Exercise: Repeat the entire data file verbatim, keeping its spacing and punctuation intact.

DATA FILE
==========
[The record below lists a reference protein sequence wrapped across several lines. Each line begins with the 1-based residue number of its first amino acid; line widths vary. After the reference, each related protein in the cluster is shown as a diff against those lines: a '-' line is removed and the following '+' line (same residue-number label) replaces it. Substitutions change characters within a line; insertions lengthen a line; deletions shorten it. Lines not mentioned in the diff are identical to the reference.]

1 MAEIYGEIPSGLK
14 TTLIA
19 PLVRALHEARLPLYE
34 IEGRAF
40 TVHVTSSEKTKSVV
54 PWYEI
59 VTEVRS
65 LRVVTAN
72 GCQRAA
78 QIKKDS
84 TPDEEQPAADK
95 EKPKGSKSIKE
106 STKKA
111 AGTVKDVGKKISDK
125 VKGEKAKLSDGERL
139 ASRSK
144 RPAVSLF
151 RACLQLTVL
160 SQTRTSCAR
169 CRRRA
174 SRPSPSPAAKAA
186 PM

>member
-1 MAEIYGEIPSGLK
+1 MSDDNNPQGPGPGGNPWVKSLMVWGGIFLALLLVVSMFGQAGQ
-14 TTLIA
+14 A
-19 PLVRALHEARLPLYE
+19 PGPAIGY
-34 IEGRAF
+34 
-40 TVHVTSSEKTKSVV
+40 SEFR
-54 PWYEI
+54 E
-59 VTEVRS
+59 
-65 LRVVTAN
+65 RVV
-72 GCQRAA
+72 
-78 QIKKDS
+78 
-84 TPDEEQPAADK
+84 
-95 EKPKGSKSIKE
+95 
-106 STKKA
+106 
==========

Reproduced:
[The record below lists a reference protein sequence wrapped across several lines. Each line begins with the 1-based residue number of its first amino acid; line widths vary. After the reference, each related protein in the cluster is shown as a diff against those lines: a '-' line is removed and the following '+' line (same residue-number label) replaces it. Substitutions change characters within a line; insertions lengthen a line; deletions shorten it. Lines not mentioned in the diff are identical to the reference.]

1 MAEIYGEIPSGLK
14 TTLIA
19 PLVRALHEARLPLYE
34 IEGRAF
40 TVHVTSSEKTKSVV
54 PWYEI
59 VTEVRS
65 LRVVTAN
72 GCQRAA
78 QIKKDS
84 TPDEEQPAADK
95 EKPKGSKSIKE
106 STKKA
111 AGTVKDVGKKISDK
125 VKGEKAKLSDGERL
139 ASRSK
144 RPAVSLF
151 RACLQLTVL
160 SQTRTSCAR
169 CRRRA
174 SRPSPSPAAKAA
186 PM

>member
-1 MAEIYGEIPSGLK
+1 MSDDNNPQGPGPGGNPWVKSLMVWGGIFLALLLVVSMFGQAGQ
-14 TTLIA
+14 A
-19 PLVRALHEARLPLYE
+19 PGPAIGY
-34 IEGRAF
+34 
-40 TVHVTSSEKTKSVV
+40 SEFR
-54 PWYEI
+54 E
-59 VTEVRS
+59 
-65 LRVVTAN
+65 RVV
-72 GCQRAA
+72 
-78 QIKKDS
+78 
-84 TPDEEQPAADK
+84 
-95 EKPKGSKSIKE
+95 
-106 STKKA
+106 